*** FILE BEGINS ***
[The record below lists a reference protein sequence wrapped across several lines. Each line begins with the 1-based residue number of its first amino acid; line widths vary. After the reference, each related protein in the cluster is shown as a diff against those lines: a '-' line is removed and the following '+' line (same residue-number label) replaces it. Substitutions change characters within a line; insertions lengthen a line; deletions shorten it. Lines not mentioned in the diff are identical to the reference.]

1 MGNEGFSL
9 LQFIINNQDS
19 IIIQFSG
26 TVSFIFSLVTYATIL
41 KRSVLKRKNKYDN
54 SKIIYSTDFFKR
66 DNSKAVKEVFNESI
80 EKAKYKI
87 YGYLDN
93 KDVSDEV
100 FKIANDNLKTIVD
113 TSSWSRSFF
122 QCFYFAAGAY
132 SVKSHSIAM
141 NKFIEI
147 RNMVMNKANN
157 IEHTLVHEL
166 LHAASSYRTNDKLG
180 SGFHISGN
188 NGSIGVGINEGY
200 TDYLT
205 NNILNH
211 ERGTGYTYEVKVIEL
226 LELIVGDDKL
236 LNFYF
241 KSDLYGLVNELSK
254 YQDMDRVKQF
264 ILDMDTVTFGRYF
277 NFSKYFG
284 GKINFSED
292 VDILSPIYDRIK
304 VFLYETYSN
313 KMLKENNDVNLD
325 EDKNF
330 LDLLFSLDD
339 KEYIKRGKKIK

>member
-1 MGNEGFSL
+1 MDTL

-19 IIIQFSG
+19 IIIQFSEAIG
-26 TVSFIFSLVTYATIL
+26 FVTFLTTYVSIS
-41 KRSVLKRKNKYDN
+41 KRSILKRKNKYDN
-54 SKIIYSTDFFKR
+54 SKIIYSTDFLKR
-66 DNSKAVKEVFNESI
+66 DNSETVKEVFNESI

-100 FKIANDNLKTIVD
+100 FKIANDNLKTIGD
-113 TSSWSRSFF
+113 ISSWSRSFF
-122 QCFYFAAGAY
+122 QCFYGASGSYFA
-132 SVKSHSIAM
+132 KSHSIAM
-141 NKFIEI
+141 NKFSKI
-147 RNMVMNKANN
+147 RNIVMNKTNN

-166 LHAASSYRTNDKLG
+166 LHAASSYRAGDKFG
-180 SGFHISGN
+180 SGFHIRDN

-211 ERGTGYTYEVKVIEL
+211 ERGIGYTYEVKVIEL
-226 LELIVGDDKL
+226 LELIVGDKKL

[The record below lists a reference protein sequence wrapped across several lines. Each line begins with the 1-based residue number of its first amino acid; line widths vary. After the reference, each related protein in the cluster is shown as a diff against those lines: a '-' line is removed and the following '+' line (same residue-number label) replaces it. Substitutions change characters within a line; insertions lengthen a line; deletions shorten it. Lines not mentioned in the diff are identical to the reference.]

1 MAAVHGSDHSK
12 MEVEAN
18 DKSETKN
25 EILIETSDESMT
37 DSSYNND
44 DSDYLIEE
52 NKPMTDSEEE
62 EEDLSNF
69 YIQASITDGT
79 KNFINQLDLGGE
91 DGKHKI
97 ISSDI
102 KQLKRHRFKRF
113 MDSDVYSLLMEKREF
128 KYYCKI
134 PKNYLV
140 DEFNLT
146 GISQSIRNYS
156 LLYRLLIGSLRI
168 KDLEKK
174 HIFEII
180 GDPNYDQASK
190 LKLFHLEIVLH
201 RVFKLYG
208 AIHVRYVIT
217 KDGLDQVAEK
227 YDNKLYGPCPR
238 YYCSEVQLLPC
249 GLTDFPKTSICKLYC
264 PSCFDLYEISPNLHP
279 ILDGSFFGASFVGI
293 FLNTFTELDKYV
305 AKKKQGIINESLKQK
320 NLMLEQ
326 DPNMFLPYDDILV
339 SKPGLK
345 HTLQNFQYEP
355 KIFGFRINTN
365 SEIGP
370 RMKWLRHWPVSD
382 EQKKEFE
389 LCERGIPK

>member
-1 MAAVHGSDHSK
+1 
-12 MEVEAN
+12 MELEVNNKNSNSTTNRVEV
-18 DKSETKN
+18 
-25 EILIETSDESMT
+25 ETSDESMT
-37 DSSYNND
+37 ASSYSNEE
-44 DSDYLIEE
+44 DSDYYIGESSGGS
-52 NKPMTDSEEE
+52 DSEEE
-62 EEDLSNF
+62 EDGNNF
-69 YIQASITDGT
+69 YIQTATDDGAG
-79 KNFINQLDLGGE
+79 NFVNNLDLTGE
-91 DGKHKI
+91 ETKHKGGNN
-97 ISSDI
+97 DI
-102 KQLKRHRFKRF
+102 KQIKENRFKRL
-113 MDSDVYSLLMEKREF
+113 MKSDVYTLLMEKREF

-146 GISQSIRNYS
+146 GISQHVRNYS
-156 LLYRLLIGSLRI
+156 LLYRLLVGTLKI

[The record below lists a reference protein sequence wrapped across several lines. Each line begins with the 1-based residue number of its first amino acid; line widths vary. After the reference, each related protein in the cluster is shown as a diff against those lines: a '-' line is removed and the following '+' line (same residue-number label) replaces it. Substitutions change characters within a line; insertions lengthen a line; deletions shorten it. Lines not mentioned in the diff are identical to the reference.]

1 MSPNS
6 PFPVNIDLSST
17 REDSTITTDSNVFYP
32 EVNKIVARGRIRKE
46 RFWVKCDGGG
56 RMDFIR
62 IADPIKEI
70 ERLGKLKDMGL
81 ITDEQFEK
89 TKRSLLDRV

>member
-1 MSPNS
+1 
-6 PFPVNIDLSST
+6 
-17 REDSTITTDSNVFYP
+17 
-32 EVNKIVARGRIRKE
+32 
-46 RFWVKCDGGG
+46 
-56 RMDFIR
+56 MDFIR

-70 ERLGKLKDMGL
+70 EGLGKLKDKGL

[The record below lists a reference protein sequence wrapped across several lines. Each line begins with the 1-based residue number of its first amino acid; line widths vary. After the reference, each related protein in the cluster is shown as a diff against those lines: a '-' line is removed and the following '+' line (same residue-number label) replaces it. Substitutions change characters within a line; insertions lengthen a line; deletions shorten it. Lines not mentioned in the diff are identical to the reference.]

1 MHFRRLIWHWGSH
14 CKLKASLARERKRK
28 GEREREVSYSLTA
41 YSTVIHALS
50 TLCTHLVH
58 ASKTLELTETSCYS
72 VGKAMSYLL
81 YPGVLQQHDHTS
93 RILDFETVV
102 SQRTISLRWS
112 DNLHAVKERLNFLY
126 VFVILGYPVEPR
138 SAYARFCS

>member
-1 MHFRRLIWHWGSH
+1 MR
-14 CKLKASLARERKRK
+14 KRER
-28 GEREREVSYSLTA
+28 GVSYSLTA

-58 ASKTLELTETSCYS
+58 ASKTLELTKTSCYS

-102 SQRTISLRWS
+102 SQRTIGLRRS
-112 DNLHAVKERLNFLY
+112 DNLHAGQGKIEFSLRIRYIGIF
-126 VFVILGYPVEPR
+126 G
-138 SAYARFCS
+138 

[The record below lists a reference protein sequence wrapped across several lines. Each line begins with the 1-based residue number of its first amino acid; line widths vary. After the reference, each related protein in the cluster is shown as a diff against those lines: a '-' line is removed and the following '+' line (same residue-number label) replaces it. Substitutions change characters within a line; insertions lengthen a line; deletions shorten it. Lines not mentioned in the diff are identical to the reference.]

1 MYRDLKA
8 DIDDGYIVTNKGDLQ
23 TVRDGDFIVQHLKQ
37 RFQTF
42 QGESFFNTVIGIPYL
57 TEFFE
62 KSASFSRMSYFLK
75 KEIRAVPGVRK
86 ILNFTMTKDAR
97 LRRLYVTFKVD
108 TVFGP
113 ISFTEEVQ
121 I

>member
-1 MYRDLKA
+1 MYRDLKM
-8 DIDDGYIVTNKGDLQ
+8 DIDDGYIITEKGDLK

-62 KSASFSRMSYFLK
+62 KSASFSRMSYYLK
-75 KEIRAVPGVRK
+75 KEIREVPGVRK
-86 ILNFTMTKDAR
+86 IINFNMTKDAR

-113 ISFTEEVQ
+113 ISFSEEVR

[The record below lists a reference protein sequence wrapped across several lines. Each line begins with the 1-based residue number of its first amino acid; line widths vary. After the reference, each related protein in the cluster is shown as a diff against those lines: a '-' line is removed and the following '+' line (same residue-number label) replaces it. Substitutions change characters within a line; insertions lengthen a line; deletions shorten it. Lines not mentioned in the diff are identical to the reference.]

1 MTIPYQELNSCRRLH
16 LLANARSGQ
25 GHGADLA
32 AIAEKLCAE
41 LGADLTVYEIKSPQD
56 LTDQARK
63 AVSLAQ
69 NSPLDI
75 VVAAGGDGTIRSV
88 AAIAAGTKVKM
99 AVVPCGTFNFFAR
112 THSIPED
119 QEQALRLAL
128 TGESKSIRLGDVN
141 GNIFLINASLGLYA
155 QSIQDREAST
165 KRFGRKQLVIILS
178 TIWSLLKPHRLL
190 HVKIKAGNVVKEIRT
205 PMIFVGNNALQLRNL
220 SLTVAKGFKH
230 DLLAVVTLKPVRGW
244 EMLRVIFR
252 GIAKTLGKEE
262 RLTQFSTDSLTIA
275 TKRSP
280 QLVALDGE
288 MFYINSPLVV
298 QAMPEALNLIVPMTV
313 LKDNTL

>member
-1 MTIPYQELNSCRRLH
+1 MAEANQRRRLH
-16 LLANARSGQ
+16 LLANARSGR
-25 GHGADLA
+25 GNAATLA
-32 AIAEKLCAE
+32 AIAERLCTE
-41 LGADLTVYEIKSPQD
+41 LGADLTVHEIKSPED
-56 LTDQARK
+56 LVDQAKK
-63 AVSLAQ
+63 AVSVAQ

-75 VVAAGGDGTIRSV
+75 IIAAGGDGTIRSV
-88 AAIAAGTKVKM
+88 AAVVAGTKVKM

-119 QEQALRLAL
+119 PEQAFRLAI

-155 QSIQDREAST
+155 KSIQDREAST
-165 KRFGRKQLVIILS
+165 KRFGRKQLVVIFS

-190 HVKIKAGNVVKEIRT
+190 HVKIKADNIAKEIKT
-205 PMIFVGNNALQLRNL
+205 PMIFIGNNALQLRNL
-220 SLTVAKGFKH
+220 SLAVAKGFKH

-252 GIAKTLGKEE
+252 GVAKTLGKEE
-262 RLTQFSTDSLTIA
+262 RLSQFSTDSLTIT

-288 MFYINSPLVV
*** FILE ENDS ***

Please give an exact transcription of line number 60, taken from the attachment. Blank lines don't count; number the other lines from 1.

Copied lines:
+141 NKFSKI